Norse Raid Lindisfarne Monastery

The raid of Lindisfarne by Vikings foreshadowed large-scale Scandinavian migrations that permanently altered the culture and politics of the British Isles.

Summary of Event

On June 7, 793, three ships beached on the small island of Lindisfarne, a few hundred meters off the east coast of northern Northumbria, just south of modern England’s border with Scotland. A band of warriors, about one hundred strong, disembarked and attacked the monastery at the southern tip of the island. They looted the church and surrounding buildings, killed the old monks who had not fled, and captured the young for slavery. Packing the booty and captives into their ships, they sailed back in the direction whence they had come, the north. [kw]Norse Raid Lindisfarne Monastery (June 7, 793)
[kw]Lindisfarne Monastery, Norse Raid (June 7, 793)
[kw]Monastery, Norse Raid Lindisfarne (June 7, 793)
Lindisfarne;Viking raid on
England;Viking raids on
England;June 7, 793: Norse Raid Lindisfarne Monastery[0790]
Religion;June 7, 793: Norse Raid Lindisfarne Monastery[0790]
Wars, uprisings, and civil unrest;June 7, 793: Norse Raid Lindisfarne Monastery[0790]
Ethelred I

Nothing else definite is known about the Lindisfarne raid from the fragmentary records that survived this turbulent period in Anglo-Saxon England. Its immediate effects, however, are well attested. Contemporaries, especially churchmen, reacted with shock and outrage at the sacrilege to the Lindisfarne monastery, one of England’s wealthiest and most distinguished religious institutions, where Saint Cuthbert, a patron saint of the Anglo-Saxons, lay buried. They blamed “heathen northmen” who were taking advantage of the moral and political degeneration of the northern English kingdom of Northumbria Northumbria and worried that more such piratical bands might follow. The worries were well founded. Although probably not the first appearance of northern marauders, the Lindisfarne incident traditionally begins a period of escalating raiding and then large-scale invasion of the British Isles and western France. Scholars called this period the Scandinavian migration age, the Viking age, or, as Anglo-Saxons thought of it, the Viking terror. Vikings;migration into England
Migrations;Vikings to England

An artist’s rendition of Vikings come ashore at Lindisfarne island off Northumberland in northeastern England.

(Library of Congress)

Based on archaeological evidence and histories written late in the Anglo-Saxon period (450-1066), scholars have conjectured further details about the Lindisfarne raid. Originally from southern Norway, the raiders operated out of a base in the Orkney Islands, north of Scotland. They called themselves v’kingar (or vikingar), an Old Norse word of obscure origin. To the English they were “northmen” or “shipmen,” names that immediately became synonymous with pirates. These pirates were probably berserkers (an ancient Scandinavian term), members of a pagan warrior cult known for their battle frenzy. In fact, although they might fight like madmen, they were raiders who planned their attacks carefully based on information gathered from traveling merchants: a Viking band typically sought a wealthy monastery easily accessible from the sea; they preferred to hunt in areas in which the local rulers were weak or fighting among one another; and they tried to maximize their profits by plundering during church festivals when people thronged together and were not on their guard. The Vikings carried away anything that could be resold, but gold, silver, and slaves were their chief goals. Travel by sea;Vikings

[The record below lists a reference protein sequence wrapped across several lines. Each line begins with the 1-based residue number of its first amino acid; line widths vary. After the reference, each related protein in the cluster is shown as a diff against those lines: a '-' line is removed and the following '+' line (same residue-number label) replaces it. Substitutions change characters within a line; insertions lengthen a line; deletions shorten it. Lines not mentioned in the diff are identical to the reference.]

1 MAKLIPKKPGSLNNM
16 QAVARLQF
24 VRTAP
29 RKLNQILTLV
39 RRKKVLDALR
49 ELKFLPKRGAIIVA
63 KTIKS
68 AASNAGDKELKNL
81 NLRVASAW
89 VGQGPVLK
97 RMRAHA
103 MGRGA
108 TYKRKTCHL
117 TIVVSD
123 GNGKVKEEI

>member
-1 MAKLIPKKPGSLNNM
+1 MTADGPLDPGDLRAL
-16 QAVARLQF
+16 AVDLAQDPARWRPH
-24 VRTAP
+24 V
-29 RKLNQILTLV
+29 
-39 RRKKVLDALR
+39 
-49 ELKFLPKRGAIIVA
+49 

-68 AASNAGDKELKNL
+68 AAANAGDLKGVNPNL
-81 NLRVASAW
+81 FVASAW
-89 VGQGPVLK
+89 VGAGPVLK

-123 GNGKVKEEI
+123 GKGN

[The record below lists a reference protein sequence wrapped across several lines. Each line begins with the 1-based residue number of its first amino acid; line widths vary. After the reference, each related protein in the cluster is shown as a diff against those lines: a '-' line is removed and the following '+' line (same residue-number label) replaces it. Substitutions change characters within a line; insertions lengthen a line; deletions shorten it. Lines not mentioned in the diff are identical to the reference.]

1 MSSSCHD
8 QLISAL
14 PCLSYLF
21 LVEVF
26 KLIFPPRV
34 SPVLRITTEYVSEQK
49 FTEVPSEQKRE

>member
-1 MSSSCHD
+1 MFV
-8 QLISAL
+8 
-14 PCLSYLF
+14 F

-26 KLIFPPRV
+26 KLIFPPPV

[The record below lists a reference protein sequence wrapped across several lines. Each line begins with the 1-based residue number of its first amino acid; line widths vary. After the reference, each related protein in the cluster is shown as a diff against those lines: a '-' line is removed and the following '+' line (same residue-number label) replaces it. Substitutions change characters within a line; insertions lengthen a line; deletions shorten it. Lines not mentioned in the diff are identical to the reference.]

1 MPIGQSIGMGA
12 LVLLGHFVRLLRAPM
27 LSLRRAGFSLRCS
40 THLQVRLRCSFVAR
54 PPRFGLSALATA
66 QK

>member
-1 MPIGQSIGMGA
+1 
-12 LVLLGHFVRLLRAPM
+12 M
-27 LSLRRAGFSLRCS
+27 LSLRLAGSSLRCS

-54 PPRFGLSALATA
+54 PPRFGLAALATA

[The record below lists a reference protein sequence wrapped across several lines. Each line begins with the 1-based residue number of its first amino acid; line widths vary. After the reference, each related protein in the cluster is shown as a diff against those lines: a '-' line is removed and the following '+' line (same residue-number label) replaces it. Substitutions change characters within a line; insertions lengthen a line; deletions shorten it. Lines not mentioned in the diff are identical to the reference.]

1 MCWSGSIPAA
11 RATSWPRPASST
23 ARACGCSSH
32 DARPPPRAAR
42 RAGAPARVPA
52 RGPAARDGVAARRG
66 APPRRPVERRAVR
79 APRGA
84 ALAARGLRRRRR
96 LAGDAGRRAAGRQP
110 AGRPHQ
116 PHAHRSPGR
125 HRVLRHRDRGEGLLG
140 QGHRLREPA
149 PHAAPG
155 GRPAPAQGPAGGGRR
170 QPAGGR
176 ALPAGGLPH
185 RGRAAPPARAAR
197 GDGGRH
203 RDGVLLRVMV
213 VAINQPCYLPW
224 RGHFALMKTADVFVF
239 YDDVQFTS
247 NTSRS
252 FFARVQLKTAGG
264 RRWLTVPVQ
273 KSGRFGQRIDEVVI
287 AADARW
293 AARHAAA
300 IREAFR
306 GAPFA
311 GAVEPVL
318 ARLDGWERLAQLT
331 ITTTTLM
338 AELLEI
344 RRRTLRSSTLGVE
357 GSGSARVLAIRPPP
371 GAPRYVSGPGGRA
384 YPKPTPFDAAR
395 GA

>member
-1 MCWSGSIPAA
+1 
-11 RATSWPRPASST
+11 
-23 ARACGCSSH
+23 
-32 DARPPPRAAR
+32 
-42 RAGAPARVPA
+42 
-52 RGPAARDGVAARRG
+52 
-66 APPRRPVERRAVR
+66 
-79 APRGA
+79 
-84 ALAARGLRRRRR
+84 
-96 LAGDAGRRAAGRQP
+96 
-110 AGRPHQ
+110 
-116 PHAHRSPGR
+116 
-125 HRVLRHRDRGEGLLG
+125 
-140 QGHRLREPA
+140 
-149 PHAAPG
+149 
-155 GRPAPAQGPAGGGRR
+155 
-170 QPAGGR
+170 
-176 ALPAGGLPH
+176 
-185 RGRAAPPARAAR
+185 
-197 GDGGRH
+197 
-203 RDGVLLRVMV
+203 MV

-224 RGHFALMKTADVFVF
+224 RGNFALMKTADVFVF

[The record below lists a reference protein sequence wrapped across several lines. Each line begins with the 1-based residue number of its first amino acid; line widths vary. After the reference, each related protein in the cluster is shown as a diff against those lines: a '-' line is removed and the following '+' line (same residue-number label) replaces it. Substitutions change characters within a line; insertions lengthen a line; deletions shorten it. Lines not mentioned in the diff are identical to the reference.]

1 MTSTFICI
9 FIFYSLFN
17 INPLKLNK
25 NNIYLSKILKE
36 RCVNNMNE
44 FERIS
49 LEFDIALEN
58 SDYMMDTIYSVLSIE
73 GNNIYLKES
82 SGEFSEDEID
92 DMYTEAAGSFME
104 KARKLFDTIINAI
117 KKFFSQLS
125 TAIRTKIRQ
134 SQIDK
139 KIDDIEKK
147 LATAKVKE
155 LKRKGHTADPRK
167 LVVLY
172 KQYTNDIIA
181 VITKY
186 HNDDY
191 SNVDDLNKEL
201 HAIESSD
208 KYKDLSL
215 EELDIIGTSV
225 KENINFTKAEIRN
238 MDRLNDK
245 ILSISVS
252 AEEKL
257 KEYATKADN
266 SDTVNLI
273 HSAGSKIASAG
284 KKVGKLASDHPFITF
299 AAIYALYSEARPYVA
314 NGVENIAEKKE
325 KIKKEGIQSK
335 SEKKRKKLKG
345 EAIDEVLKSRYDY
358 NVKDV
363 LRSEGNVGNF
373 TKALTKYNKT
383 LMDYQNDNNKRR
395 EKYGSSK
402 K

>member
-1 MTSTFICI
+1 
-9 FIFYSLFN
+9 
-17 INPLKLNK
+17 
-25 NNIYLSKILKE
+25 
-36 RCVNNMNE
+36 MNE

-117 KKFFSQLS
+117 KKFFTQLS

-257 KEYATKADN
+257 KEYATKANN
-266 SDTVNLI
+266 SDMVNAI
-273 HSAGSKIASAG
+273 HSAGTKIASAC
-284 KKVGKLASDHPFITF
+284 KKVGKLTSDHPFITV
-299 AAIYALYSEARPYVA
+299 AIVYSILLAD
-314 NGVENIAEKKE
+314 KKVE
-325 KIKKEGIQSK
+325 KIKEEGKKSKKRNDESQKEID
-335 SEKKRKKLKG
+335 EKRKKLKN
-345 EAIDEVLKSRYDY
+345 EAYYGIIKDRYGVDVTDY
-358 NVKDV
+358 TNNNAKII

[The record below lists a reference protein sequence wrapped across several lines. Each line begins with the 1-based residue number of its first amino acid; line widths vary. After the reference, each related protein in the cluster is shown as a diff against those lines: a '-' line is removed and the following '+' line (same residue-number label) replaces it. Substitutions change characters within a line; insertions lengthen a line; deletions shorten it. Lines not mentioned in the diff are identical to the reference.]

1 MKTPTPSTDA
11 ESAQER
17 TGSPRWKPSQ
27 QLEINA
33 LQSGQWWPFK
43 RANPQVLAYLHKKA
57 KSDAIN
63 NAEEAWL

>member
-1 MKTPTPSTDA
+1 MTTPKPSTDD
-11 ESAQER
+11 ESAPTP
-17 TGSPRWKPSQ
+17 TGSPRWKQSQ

The monks of the Lindisfarne monastery were far from helpless. A mixture of Anglo-Saxons, Irish, and British Celts, they frequently came from the warrior class themselves, performed hard physical labor farming the monastery’s holdings, and were almost certainly capable of mounting a spirited defense. Yet, even though outnumbering the Vikings, they stood little chance. The northmen wielded swords, axes, and pikes with devastating skill as they charged, all the while shouting a blood-chilling berserker battle cry that was famous for unnerving opponents. Moreover, the monks were almost certainly caught by surprise, thanks to the Viking longship. The finest vessel in northern waters during the early Middle Ages, the longship could be rowed or sailed swiftly, and because it had a shallow draft and a strong keel, its crew could run the vessel aground close to shore to discharge warriors and horses for a quick assault into the hinterland.

According to local tradition, the Vikings landed on the north side of the island and charged across farm fields, routing the monks as they went, to the monastery grounds. There, they found two churches, a guest house, and a dormitory, all surrounded by an earthen wall. The monastery’s considerable wealth consisted primarily of adornments for the main church. The Vikings took chalices, candelabra, crucifixes, and other ritual objects, made of silver and often having inlaid gold and amber, and stripped the golden ornamentation from the altar and holy books. Yet the destruction, while great, was not complete. The Lindisfarne Gospels, an ornately decorated vellum manuscript similar to the Book of Kells, survived, as did the remains of Saint Cuthbert, Cuthbert, Saint the single most valuable possession to the monastery. Most significantly, the monastery remained in operation.